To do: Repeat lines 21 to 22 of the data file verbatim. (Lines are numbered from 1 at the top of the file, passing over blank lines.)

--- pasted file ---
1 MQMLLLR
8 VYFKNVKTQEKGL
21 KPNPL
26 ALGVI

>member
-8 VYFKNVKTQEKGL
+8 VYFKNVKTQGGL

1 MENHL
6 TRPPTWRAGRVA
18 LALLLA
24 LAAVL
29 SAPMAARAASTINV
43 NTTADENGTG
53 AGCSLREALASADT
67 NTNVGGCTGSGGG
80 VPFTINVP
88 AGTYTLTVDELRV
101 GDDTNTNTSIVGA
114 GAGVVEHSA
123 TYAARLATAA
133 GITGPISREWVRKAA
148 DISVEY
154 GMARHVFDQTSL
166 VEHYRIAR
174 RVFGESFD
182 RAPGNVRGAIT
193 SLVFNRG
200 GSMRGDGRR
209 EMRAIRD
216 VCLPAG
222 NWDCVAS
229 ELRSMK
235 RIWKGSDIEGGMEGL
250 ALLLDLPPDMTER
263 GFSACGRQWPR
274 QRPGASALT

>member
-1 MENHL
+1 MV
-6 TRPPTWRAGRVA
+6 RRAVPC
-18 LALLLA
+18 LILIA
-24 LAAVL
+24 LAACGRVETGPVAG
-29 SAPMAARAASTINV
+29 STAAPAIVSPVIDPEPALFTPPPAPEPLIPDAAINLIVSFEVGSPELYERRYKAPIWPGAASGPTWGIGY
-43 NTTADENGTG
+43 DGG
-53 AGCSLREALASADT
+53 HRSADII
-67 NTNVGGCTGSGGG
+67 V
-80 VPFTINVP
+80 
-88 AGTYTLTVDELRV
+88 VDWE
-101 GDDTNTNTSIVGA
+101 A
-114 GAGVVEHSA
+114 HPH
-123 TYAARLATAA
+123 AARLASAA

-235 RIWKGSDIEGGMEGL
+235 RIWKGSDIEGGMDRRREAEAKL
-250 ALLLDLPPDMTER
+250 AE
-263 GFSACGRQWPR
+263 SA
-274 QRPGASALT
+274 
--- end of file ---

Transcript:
133 GITGPISREWVRKAA
148 DISVEY